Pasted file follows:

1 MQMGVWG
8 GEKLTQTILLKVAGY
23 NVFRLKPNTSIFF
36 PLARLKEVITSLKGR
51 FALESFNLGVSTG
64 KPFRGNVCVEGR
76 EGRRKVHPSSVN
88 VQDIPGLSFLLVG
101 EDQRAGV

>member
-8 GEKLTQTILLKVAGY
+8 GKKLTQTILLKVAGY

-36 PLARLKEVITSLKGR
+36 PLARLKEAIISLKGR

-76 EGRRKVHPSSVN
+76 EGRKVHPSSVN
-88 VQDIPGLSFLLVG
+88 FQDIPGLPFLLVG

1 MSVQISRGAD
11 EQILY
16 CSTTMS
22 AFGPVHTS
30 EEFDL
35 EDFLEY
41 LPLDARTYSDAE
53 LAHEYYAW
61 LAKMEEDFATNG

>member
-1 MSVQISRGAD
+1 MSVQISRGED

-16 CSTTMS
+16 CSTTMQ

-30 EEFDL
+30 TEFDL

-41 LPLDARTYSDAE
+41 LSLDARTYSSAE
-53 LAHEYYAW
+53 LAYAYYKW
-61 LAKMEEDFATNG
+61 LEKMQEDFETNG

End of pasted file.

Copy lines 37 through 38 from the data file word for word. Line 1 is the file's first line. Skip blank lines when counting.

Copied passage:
-53 LAHEYYAW
+53 LAYAYYKW